Drink

Why dapper folk are invading this 7-Eleven

That line of well-dressed people snaking outside 7-Eleven? It’s not for the siopao.
IMAGE Sam Lim
Comments

Bank Bar may be The Moment Group’s crowning achievement. Even though there are 92 owners in all—that’s right, 92—this is the bar that TMG partner Abba Napa had been dreaming of putting up ever since cocktails replaced clubbing in her adult life. Moving at a hair-raising pace and opening 26 establishments in the last three years, The Moment Group finally unveiled their first bar, found in the same building as their much admired collaboration with sashimi savant Bruce Ricketts. While Mecha Uma was being constructed, they asked about other free spaces in the RCBC Savings Bank building and were shown this warehouse on the ground floor that no one wanted, because it was inaccessible. 

“It looked like an empty ballroom of some decrepit old hotel in London,” Abba says in her droll manner. She immediately began envisioning it with huge mirrors, arches, candles, and graffiti, and the legend of Bank Bar was born. Consider it more of an origin myth, the mood board that gives a provenance to a brand-new bar: during World War 2, a brigand of revolutionaries broke into a cathedral, vandalized the interiors but left behind these antique bottles. Abba and her partners Eli Antonino and Jon Syjuco swept in and repurposed the derelict space into the lounge you see today. The story keeps changing as often as the projected art on the arched concrete walls do. One night it’s Amsterdam, another night it’s Prague. You’re anywhere but a two-year-old building in the middle of BGC. 

ADVERTISEMENT - CONTINUE READING BELOW


The Nutter Club

One thing it’s not, however, is a speakeasy. “A speakeasy is dark and broody, with low tin ceilings. This is an old hotel in Berlin that got taken over.” Abba laughs at how deep she can get into her confabulations. Even the speakeasy-reminiscent entryway to the bar—you have to go through the 7-Eleven—is intermediated by a fake 7-Eleven stockroom. So when you do finally pull the curtains back, you are delivered, astonished, into this cavernous room with a large candle-lit altar to alcohol. The gilded tables and velvet-clad chairs in plush jewel tones add gravitas to the high exposed ceilings and raw walls scribbled with spray-paint—bombed-out elegance at its most lush. Gorgeous, rebellious and comfy, it naturally draws in its targeted clientele, the mid-30s and above crowd, at least from Mondays to Thursdays.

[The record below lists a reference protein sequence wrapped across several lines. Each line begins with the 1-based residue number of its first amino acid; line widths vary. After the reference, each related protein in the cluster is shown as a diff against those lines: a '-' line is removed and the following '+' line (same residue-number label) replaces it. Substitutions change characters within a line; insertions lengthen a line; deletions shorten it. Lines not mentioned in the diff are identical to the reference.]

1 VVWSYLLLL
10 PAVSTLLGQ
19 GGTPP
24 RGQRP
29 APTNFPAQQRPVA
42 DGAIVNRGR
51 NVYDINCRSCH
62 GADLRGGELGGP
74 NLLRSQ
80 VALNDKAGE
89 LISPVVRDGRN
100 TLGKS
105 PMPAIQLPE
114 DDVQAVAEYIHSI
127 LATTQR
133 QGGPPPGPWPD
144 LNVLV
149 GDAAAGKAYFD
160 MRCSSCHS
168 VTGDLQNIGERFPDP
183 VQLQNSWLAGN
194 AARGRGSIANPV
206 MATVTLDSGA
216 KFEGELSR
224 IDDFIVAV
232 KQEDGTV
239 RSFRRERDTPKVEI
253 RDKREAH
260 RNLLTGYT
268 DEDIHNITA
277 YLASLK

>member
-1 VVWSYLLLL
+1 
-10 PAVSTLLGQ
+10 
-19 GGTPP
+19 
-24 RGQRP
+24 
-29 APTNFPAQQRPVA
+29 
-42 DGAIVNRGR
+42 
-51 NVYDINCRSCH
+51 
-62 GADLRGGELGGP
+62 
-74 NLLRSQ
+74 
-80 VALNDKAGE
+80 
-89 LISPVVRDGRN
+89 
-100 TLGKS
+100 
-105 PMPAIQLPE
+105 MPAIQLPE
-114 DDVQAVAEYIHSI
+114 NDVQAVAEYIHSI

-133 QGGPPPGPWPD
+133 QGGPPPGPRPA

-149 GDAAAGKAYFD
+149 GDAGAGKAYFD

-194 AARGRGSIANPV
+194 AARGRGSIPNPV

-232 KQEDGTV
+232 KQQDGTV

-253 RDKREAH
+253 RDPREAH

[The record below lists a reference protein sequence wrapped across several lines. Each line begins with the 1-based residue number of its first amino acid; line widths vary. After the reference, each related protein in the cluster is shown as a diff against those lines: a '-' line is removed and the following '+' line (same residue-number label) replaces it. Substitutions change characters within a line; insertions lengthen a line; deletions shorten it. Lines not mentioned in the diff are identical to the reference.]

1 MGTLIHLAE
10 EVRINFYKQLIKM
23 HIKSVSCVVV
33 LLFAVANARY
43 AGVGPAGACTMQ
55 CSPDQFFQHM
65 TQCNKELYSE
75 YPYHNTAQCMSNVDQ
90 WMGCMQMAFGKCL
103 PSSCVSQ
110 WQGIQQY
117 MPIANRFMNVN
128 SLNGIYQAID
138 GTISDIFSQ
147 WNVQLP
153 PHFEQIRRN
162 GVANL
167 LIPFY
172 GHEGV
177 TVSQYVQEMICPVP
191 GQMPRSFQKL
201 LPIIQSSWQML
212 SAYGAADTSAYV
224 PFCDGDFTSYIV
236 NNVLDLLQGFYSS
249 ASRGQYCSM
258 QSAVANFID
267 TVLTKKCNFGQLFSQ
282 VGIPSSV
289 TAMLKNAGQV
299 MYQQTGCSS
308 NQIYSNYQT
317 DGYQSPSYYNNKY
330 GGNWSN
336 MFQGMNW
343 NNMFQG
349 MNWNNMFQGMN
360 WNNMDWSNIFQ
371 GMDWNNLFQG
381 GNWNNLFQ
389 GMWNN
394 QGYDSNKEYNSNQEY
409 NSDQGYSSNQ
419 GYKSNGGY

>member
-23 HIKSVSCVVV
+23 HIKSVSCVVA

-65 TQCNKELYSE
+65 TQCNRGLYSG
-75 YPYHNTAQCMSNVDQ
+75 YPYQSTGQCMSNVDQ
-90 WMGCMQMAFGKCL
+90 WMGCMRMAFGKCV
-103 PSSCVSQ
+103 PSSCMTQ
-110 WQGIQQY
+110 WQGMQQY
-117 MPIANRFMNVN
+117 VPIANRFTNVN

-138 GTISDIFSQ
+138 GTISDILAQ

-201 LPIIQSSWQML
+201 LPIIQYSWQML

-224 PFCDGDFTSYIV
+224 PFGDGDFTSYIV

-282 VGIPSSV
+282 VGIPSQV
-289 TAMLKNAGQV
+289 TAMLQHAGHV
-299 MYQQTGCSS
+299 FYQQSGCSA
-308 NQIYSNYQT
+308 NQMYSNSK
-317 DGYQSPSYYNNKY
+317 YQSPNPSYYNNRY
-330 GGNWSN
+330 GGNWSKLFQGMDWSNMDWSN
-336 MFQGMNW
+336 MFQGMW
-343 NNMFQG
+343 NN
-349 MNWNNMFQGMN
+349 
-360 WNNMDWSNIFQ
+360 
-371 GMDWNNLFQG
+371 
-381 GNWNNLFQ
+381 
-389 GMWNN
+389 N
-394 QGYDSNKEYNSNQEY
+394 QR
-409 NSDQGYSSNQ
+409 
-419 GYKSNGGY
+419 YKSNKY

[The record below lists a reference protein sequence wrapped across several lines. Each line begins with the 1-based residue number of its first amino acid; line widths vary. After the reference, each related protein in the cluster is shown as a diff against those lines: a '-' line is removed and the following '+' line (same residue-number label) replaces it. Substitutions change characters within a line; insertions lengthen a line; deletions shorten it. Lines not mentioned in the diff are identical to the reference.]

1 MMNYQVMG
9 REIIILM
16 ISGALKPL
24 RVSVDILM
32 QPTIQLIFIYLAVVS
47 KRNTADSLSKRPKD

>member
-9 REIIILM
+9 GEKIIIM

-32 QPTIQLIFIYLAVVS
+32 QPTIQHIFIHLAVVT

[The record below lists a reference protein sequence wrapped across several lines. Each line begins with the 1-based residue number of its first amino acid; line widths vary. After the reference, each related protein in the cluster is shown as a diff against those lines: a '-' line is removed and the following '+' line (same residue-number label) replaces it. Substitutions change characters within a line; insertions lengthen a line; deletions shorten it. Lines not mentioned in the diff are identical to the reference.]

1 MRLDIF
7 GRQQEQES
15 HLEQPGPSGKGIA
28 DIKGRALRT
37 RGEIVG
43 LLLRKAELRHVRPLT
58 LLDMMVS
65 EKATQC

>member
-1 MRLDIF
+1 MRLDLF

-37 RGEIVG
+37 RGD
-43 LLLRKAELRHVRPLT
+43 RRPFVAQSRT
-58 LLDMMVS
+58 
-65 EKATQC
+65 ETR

ADVERTISEMENT - CONTINUE READING BELOW

The bathroom, you will find, deserves its own velvet rope. “It’s the cornerstone of Bank Bar,” explains Abba about the shiny black unisex commode where penis and breast-shaped handlebars denote which stall you belong to. “I wanted it to be Ally McBeal. You’re supposed to meet your future spouse there.” Maita Quesada, group PR head, attests that the bathroom has indeed been a center of action and is often mistaken for the VIP room (the real VIP room is hidden behind some more heavy curtains). The Glass House, found at the far side of the room, is another fantasy altogether. The area intended for smokers is a glass-partitioned atrium with a James Bond alpine-hideaway feel that lets its occupants still feel part of the main room. On the walls, old black-and-white Italian movies or freaky Japanese films enhance the atmosphere.

“I wanted it to be a lazy bar for old, grown-up, has-been party animals,” Abba says. And that’s exactly what she got.

ADVERTISEMENT - CONTINUE READING BELOW

Bank Bar is at G/F RCBC Savings Bank Corporate Center, 26th Street, Bonifacio Global City, Taguig City.

This article originally appeared in the November 2015 issue of Esquire Philippines. Minor edits have been made by the Esquiremag.ph editors.

Comments
View More Articles About:
About The Author
Audrey N. Carpio
Features Editor, Esquire Philippines
View Other Articles From AUDREY
Comments
Latest Feed
 
Share
The actor is in talks to star in the live-action Little Mermaid remake
 
Share
These are the details on how to avail of the 20% discount.
 
Share
It's the most insidious way possible to introduce your children to the evils of capitalism.
 
Share
 
Share
 
Share
This casting news might hint at the film's possible title of Shatterhand.
 
Share
 
Share
Twenty years ago, a low-budget film of handheld camerawork terrified early Internet audiences who thought it was real.
 
Share
"There was that kind of weird feeling of, ‘What the hell? We worked so hard.'"
Load More Articles
Connect With Us